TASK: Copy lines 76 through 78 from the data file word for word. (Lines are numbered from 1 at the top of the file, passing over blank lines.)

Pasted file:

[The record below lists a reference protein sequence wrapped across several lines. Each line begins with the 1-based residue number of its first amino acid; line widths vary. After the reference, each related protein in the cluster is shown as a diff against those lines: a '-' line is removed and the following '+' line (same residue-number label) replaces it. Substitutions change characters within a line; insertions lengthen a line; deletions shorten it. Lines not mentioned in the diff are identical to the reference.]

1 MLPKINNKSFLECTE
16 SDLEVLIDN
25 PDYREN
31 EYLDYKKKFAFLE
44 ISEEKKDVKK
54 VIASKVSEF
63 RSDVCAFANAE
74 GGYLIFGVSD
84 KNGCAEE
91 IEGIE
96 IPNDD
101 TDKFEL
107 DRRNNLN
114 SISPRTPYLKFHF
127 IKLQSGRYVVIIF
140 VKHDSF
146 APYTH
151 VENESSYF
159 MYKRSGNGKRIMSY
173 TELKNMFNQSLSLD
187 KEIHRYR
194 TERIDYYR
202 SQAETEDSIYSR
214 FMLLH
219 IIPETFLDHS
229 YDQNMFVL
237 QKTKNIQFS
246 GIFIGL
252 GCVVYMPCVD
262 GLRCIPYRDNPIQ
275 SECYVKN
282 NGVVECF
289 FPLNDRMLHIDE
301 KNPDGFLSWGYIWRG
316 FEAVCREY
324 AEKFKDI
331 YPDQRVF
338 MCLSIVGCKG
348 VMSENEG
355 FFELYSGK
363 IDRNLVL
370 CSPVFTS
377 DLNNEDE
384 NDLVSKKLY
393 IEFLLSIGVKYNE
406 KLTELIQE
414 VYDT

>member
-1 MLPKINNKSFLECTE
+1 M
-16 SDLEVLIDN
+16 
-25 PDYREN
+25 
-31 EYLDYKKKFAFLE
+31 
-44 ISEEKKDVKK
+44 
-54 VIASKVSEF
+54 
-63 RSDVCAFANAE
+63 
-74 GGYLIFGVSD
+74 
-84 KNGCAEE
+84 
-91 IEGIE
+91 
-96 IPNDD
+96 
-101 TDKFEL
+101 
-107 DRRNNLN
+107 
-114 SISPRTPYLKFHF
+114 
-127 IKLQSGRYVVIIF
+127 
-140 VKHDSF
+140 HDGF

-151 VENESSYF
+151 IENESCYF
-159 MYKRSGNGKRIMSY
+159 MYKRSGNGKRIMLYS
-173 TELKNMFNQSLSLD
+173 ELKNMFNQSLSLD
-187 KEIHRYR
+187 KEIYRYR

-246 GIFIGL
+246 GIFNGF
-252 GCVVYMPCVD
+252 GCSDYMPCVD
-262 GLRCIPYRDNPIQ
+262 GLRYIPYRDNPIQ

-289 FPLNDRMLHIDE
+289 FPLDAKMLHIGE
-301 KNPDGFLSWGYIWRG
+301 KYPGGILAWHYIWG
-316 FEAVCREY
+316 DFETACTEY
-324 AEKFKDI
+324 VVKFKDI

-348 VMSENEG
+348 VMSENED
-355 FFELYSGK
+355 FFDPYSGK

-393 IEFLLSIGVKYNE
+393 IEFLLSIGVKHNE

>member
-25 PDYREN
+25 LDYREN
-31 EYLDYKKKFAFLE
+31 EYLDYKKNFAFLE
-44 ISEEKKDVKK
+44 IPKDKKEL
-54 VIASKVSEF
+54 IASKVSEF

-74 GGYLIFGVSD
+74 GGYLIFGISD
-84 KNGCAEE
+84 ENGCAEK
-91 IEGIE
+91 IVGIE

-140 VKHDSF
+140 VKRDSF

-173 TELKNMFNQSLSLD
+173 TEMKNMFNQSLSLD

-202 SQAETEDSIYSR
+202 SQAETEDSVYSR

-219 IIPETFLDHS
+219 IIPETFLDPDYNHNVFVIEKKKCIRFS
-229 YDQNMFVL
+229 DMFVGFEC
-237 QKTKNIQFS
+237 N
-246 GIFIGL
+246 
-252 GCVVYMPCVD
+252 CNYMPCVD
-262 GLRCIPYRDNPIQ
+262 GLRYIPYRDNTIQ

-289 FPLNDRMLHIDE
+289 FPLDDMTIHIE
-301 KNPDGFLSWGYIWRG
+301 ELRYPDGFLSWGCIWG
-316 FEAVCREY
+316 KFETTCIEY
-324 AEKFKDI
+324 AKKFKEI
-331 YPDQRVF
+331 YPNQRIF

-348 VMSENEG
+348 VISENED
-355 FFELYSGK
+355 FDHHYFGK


-114 SISPRTPYLKFHF
+114 
-127 IKLQSGRYVVIIF